A capacitor stores a direct current electrical charge. It will pass an AC waveform and block a DC level. It consists in simple form of two parallel conductive plates separated by an insulating material called a Dielectric. The IDEAL capacitor would have infinite ability to block DC (infinite resistance), would have zero series resistance, infinite voltage handling ability, and zero series inductance, and zero temperature coefficient.
Dielectric Strength: The ability of the dielectric to withstand a certain voltage without an arc or short circuit occurring. The higher the dielectric strength, the greater the voltage the cap can be used for.
Dielectric Absorption: An effect where some of the charge stored in a capacitor does not immediately return after discharge, but slowly leaks back at a later time. Some dielectric materials have a kind of sponge effect. Even after you wring the water out of a sponge, it stays wet for some time after. Dielectric Absorption is not a desirable characteristic.
Equivalent Series Resistance (ESR): All practical capacitors have some resistance in series with them because of the lead wires, materials, etc. Low ESR is a desirable characteristic.
Self (series) Inductance: Practical capacitors have some inductance due to the construction techniques used. The minimum inductance would be the same as a single conductor (wire) the same length as the capacitor. Often this value is much higher. With an inductor in series with the cap, there is a series resonant circuit formed. The capacitor will resonate or "ring" at this frequency. Series inductance is not a desirable characteristic. The lowest series inductance caps are usually surface mount ceramic and tantalum types.
Temperature Coefficient: Practical capacitors vary somewhat with changing temperature. Some vary only a slight amount, some a great deal. The temperature coefficient (change in capacitance vs change in temperature) is not always linear.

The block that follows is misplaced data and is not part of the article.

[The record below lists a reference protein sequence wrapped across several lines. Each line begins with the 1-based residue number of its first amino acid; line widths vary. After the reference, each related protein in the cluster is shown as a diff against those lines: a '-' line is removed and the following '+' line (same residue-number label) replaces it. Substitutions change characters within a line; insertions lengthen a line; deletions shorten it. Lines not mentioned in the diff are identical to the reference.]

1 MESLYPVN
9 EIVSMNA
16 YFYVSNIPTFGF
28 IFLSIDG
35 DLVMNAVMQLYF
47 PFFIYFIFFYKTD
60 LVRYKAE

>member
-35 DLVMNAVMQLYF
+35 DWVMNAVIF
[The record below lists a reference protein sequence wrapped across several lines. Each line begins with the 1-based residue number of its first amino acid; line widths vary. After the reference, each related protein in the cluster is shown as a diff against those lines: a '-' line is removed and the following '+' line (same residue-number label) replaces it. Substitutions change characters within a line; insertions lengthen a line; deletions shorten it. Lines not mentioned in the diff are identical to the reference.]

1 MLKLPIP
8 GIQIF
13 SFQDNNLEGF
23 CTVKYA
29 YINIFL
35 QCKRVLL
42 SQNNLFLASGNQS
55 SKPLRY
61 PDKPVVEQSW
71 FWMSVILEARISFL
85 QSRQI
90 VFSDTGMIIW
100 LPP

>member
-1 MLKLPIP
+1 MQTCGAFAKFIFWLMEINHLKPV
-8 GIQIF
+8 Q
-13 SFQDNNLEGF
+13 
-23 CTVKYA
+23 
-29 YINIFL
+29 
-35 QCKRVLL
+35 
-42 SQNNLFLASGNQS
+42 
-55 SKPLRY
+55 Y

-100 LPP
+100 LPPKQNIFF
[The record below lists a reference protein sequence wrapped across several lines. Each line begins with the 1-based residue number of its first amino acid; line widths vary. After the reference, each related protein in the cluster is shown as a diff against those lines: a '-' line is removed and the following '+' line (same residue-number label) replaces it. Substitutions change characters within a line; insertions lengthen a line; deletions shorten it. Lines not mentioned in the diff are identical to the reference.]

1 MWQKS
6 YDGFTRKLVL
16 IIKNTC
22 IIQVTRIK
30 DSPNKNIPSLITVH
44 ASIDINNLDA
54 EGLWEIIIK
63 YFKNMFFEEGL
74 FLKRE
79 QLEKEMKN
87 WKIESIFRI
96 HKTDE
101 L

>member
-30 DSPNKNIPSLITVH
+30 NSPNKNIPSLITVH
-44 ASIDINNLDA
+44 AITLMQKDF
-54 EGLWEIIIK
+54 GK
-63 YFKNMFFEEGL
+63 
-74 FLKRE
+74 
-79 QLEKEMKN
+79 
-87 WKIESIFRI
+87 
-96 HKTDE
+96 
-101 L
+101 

Polarity: Capacitors that may be safely operated with only one DC polarity are called "polar" Capacitors which can be operated without regard to polarity are "non-polar". Sometimes "polar" caps are combined in special ways to allow a limited ability to cope with revering polarity are called "bipolar"
Ripple Current: The amount of AC current a capacitor can withstand and how often it can withstand it. Not all capacitors are rated for ripple current. This spec is mostly applied to capacitors that deal with AC currents, or DC caps with large AC components (often found in switch mode power supplies, and industrial equipment such as motor drives etc.).
Dielectric Materials: Most capacitors are named after the material used for their dielectric.
Air: The original dielectric material. Old time radio receivers used variable capacitors made of stacks of parallel plates, with air between them. Air is a good dielectric, which varies only slightly with humidity and airborne particles. Air dielectric caps are impractical for values beyond a few hundred picofarads because of their increasing size. Air caps are nonpolar.
Ceramic Monolithic: Ceramic materials make a good dielectric. They can be used for values from low picofarads up to usually around one microfarad. The small values are usually "monolithic", they are made of a single dielectric (usually disc shaped) with metal plated on both sides of the disk, and leads attached. They are also rated by temperature coefficient.
COG or NPO (negative-positive zero) capacitors are the most stable with temperature, but usually are available only in the picofarad range. They are larger for a given capacitance value. There are special temperature coefficient caps for compensation of circuits. These are rare.
X7R capacitors have a greater temperature coefficient, but are available in larger values. They are smaller in size than the NPO. The tempco is not linear and hard to adjust for, but the values are usually plus/minus a few percent from 0-100 degrees Celsius.
Z5U capacitors give the largest values in the smallest size package. The tempco is terrible, often falling to -50% of the value at -20 degrees and +100 degrees Celsius (relative to 25C). Use only for non-critical applications like power supply bypassing.
Ceramic Stacked: There are capacitors that are manufactured by paralleling several monolithic caps in a single package. They have larger values than a disk of similar ratings. The performance is still related to the dielectric material, they could be good or poor in tempco and voltage rating.
Ceramic (general): For small values and high voltages ceramic caps are hard to beat. They are usually quite low in self (series) inductance, and ESR is not usually an issue. Be aware of their temperature coefficients. Some ceramic materials exhibit some piezoelectric effects, they can be electrically sensitive to vibration and shock. Most ceramics have low dielectric absorption. Ceramic caps are as a rule "nonpolar"